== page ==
Another recognizable name on the team’s big league roster is Jean Segura, but he has been struggling heavily in 2023 with a 40 wRC+ and was just placed on the 10-day injured list with a hamstring injury this past weekend.

With those two players out and underperforming, there have been three names leading the charge for the Marlins lineup since May 13 — Bryan De La Cruz, Luis Arraez, and Jorge Soler.

De La Cruz is hitting .281/.349/.484 over his last 146 plate appearances with eight doubles, six home runs, and a 127 wRC+. Arraez, who is putting together an impressive season, is slashing .390/.437/.488 since May 13 with a 155 wRC+. And while those two have been very good since mid-May, Soler has been the club’s, along with one of baseball’s, better hitters.

Among qualified players since May 13, Soler’s 24 walks are fourth-most, while his 11 home runs are tied for third-most, 1.036 OPS is sixth-highest, and 180 wRC+ is fifth-best. On top of that, the 31-year-old’s 2.10 win probability added during that stretch is second in the majors. Altogether, Soler is slashing .288/.423/.613 over the last five-plus weeks.

Outside of those three, there have been some other hitters providing above-league-average offense to the lineup. Joey Wendle (113 wRC+), Jesús Sánchez (109 wRC+), Yuli Gurriel (109 wRC+), and Nick Fortes (107 wRC+) have all contributed, but in smaller sample sizes as they all have less than 100 plate appearances going back to May 13.

Can They Make The Playoffs?

Obviously, the answer to this question is yes. It’s only June and no team has been mathematically eliminated from playoff contention yet.

But it is a good question to ask since the Marlins have been a team that, to this point in the year, has been getting somewhat lucky and can be classified as a bit of an overachiever at times.

Now, despite all that, they are where they are in the standings, and being the second-best team in their division, along with holding the first wild card spot in the NL, is a solid position to be in.

The club’s performance over the last 33 games could be a sign that they’re starting to put it all together and could possibly sustain that same level of success over their next 90 games — especially if they could get better performances from some of their underperforming players.

If Alcantara can turn his season around and Luzardo can get back on track, having those two, along with Garrett and Pérez, would form a really strong rotation down the stretch. And with the bullpen having more than just a few capable arms at the moment, the Fish could have one of the stronger pitching staffs in the NL in a year where teams have been struggling to find enough pitching.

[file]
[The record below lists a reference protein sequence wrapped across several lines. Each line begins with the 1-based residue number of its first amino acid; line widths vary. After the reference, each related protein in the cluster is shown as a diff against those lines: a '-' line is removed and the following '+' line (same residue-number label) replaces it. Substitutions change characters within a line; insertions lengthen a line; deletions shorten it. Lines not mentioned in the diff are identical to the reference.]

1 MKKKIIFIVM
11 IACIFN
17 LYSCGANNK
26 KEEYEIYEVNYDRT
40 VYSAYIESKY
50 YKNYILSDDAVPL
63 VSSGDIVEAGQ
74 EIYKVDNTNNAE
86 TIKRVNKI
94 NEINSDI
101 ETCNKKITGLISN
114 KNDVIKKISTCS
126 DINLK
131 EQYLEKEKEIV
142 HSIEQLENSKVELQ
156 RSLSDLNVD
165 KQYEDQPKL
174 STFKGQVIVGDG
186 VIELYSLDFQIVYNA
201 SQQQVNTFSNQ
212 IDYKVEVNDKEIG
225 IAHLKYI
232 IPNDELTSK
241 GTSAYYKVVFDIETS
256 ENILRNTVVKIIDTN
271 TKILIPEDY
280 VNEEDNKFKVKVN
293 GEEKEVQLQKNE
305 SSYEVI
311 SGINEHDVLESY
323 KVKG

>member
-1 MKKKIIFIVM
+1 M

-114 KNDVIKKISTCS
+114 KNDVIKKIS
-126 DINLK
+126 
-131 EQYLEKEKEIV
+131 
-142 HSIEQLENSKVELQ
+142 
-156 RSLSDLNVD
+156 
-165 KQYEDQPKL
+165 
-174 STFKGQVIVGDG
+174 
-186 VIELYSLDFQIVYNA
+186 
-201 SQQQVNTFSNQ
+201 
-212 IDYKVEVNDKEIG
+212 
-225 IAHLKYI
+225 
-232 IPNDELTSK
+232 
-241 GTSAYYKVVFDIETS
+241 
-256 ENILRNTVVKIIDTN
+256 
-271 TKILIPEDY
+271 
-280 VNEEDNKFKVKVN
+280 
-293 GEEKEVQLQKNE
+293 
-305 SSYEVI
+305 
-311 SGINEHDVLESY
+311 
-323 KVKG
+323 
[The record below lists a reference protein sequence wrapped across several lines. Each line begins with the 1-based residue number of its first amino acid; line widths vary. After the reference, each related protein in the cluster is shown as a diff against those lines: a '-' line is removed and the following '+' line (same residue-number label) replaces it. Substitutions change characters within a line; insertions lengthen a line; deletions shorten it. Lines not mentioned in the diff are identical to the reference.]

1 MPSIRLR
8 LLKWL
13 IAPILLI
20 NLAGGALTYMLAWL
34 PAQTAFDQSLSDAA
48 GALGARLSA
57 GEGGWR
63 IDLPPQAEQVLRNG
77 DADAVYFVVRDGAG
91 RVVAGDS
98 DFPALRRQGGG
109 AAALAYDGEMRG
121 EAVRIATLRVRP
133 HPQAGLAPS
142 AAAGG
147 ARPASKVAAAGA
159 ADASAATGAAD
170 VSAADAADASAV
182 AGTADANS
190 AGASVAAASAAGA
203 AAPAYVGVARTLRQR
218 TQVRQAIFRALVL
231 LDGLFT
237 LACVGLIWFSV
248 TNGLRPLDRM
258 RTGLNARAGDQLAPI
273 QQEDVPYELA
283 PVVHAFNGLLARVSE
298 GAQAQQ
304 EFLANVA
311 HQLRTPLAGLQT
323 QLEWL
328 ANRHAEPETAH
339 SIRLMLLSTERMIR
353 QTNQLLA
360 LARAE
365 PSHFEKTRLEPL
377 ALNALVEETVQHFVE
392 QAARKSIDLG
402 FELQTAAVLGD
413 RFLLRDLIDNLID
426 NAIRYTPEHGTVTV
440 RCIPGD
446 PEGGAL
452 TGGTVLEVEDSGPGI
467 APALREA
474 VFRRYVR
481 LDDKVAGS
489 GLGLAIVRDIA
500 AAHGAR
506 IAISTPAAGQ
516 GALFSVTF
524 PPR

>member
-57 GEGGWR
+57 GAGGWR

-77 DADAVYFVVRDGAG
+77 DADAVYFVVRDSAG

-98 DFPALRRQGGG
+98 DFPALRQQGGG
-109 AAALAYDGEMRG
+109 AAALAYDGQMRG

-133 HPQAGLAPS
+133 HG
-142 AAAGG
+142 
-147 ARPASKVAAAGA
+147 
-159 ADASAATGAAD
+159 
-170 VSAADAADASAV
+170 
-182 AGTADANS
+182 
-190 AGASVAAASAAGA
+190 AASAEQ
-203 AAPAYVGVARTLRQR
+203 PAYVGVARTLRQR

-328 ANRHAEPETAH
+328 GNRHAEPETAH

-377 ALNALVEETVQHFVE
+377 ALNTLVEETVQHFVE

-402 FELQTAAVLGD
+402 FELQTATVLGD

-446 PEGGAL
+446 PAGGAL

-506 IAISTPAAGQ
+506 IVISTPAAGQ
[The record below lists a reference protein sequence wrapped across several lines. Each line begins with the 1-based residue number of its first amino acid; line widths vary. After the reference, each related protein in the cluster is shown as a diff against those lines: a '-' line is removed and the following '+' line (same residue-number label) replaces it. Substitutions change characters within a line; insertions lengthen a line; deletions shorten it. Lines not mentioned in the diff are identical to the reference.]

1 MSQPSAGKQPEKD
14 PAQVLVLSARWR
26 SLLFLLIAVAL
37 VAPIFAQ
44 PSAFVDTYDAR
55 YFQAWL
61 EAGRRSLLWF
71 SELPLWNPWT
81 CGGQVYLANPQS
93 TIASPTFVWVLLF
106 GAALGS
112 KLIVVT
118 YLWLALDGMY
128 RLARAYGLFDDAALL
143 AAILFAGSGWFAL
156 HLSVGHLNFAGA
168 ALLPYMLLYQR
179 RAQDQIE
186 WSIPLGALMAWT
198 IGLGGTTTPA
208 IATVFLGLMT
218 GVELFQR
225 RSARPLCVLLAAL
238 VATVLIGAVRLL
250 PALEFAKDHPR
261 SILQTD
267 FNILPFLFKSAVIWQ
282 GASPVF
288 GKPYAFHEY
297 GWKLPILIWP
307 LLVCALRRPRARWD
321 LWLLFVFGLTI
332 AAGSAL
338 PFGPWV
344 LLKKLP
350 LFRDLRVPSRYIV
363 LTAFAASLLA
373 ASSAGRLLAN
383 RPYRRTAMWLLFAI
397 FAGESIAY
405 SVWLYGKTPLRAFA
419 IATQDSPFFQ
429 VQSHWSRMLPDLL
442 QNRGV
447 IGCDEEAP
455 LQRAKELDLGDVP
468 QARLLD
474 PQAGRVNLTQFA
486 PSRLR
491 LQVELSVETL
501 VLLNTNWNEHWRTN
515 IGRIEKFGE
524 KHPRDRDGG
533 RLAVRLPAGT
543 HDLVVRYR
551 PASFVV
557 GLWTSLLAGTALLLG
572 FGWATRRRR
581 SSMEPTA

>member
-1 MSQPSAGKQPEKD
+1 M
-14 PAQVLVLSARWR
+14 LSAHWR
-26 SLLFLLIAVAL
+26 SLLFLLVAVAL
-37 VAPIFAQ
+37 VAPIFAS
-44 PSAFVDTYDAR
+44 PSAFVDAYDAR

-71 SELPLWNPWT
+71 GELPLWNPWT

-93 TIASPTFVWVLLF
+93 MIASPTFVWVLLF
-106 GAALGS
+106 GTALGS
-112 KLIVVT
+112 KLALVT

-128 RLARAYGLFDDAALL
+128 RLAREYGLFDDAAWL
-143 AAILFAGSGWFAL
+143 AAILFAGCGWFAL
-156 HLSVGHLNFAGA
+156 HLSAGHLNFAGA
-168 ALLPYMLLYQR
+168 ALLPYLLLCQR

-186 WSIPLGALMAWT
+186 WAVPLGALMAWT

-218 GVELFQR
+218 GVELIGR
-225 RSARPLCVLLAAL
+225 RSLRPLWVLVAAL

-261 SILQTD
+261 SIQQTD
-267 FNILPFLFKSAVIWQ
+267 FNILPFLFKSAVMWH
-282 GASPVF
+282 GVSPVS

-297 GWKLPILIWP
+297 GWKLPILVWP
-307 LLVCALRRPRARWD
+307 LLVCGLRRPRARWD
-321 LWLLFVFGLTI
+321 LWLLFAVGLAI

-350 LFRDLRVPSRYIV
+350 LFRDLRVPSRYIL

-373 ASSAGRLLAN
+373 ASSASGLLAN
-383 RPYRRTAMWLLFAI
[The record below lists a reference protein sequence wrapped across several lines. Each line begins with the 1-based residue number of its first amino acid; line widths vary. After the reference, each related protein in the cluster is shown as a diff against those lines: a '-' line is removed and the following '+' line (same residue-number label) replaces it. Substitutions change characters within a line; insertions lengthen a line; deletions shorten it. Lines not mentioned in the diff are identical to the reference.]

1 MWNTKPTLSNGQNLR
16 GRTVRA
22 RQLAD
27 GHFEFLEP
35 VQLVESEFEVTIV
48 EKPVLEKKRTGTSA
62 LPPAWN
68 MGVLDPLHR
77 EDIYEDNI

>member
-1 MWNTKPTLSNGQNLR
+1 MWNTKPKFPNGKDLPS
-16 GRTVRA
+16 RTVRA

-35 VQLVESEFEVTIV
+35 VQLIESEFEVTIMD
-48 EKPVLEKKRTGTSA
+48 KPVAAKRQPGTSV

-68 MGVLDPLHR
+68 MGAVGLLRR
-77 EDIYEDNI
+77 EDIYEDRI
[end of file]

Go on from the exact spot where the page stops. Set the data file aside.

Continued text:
Offensively, it seems that Chisholm will be back at some point. If he can get back to his 2022 form, and players like Sánchez, De La Cruz, Arraez, and Soler continue to hit, Miami’s offense could be the best they’ve had in a long time.

On the other side of things, a strong 33-game stretch from the middle of May through the middle of June isn’t all that big of a deal. It could be an outlier for the Marlins, or even a case of peaking way too early.

It’s not crazy to think Alcantara doesn’t get going and Luzardo is just okay for the next three-and-a-half months of the season. What if Garrett’s dominance doesn’t continue, either? And with Pérez being so young, he’s probably going to be on some type of innings limit this season.

Also, just because a bullpen is pitching well, doesn’t mean injuries can’t happen and test a club’s depth. Having all of that happen at the same time would be a disaster-like situation, but it is a possibility. Even one or two of those scenarios playing out could seriously compromise the Marlins pitching staff as a whole.

And if Chisholm comes back and doesn’t hit, while some combination of Sánchez, De La Cruz, Arraez, and Soler cool off for a considerable stretch, the Marlins don’t have other players that seem likely to step up at the plate to help carry the load for a month or so.

On top of all of that, there have been a number of underperforming NL teams with star-studded rosters — the Mets, Padres, Cardinals, and Phillies — that could go on a crazy run this summer and blow right past the Marlins in the divisional or wild card standings.

Again, Miami is in a good position right now, and if they can continue to outscore their opponents while winning games at their current pace, the playoffs should be within reach. But, as is the case with most teams right now, they still have a lot to prove with plenty of baseball left as the season is just now reaching its halfway point.

NOTE: All statistics in the article are accurate before play on Monday, June 19, 2023.

Featured Photo: Twitter / @Marlins

Bailey Digh

I've been writing for Diamond Digest since July 2022. I'm also currently a contributor for Phillies Nation. You can find me on X @bailey_digh.